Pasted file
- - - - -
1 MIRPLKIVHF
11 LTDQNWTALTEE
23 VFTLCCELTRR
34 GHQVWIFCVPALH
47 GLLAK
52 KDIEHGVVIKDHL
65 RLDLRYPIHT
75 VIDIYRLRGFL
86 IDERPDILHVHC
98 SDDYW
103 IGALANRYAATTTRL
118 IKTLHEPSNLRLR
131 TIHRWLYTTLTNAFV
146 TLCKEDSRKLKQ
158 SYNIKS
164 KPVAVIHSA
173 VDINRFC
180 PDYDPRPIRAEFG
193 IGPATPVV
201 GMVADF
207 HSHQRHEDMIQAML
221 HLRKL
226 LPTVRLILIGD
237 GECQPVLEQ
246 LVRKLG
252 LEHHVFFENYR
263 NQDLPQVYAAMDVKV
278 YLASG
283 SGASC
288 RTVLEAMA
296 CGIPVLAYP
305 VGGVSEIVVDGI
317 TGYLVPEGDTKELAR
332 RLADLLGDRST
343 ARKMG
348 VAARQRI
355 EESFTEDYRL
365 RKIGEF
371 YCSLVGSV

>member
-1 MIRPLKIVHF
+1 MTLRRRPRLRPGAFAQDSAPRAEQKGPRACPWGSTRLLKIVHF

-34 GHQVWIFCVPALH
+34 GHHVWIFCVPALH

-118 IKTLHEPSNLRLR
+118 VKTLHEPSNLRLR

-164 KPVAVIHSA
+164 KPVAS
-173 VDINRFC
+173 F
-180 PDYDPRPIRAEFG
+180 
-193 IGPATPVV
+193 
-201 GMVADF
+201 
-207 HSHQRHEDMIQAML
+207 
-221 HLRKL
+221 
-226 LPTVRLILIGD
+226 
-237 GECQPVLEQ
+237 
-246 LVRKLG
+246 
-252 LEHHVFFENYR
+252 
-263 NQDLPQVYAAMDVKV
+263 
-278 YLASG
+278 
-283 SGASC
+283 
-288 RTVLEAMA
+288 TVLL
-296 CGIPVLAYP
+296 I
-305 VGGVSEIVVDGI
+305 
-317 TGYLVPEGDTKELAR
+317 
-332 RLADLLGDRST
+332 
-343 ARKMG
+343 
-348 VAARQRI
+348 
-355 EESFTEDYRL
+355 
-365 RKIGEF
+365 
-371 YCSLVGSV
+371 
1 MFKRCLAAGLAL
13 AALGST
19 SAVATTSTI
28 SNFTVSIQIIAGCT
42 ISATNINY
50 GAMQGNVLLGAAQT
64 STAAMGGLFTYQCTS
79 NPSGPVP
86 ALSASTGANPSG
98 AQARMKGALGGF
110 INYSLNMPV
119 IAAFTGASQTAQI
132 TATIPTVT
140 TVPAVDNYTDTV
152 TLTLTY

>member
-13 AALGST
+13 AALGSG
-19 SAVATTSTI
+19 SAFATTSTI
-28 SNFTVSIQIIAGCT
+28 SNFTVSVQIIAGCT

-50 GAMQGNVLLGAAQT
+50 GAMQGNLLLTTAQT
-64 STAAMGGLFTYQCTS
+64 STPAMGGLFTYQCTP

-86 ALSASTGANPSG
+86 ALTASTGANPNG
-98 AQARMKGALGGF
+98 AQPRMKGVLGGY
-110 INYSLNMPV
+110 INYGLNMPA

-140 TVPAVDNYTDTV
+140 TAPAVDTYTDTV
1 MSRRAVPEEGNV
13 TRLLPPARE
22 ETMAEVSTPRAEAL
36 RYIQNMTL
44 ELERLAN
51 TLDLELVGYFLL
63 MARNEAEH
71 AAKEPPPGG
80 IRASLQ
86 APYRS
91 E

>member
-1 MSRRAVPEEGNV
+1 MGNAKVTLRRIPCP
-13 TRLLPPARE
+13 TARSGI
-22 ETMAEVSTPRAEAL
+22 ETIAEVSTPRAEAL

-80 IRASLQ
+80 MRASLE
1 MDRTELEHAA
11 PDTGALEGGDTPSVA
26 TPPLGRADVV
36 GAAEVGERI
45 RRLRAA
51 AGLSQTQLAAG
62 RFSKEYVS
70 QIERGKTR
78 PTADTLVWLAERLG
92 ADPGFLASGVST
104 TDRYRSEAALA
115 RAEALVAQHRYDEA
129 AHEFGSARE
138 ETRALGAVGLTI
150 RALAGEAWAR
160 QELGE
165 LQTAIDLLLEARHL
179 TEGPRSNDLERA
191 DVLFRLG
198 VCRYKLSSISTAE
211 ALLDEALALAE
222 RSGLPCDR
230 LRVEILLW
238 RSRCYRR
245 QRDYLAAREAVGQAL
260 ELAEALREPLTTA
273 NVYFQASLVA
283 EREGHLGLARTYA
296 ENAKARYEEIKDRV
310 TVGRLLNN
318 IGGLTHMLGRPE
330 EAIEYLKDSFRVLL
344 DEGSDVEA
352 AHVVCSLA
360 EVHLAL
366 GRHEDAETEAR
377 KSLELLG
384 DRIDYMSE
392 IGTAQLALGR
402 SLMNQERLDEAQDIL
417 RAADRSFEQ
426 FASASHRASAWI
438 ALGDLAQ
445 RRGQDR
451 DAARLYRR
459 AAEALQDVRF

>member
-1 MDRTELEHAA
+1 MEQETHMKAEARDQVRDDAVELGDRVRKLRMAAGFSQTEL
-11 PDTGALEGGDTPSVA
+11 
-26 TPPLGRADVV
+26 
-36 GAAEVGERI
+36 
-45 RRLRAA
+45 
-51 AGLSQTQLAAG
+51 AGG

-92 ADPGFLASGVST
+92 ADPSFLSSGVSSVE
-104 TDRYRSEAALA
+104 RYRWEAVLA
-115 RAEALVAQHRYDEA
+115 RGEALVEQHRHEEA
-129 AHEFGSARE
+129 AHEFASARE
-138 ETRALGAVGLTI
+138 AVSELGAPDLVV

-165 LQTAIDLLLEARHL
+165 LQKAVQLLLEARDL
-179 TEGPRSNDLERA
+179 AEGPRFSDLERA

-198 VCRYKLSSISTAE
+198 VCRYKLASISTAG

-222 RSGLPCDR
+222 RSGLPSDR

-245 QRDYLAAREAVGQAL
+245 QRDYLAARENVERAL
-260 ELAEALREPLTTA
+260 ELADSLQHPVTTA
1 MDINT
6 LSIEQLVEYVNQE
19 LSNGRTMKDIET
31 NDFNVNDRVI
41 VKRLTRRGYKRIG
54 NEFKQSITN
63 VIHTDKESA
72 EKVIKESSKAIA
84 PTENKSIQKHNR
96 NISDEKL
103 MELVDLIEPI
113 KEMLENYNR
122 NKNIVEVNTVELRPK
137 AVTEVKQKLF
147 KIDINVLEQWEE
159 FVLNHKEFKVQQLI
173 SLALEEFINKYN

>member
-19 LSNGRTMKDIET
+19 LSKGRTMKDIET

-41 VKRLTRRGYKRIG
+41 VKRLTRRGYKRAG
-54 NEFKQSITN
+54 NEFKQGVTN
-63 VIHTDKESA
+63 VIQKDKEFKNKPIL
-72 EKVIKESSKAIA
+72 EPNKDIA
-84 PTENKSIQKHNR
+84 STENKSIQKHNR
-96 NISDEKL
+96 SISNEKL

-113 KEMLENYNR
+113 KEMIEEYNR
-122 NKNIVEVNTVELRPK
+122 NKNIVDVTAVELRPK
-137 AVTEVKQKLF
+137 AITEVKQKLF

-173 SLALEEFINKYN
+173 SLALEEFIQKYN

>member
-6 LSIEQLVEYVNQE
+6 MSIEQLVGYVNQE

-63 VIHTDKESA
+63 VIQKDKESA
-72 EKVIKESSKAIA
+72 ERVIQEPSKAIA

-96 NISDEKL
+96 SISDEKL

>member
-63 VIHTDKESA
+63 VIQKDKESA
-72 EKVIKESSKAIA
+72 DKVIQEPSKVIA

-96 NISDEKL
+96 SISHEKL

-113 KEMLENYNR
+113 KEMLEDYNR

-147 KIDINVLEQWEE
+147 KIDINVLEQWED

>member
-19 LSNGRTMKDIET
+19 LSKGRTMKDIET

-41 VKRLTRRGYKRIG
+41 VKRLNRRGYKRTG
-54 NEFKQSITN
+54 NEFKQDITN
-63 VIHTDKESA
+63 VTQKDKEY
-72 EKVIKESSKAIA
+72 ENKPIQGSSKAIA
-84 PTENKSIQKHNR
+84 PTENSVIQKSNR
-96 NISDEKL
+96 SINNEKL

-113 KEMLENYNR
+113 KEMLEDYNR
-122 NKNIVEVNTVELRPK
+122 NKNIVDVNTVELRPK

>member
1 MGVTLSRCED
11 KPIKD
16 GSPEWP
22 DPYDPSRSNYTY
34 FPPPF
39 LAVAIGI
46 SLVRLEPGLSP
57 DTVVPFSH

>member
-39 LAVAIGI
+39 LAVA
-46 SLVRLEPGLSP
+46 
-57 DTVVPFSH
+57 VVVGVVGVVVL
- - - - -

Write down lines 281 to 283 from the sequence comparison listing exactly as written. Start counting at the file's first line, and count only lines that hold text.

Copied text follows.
+63 VIQKDKESA
-72 EKVIKESSKAIA
+72 DKVIQEPSKVIA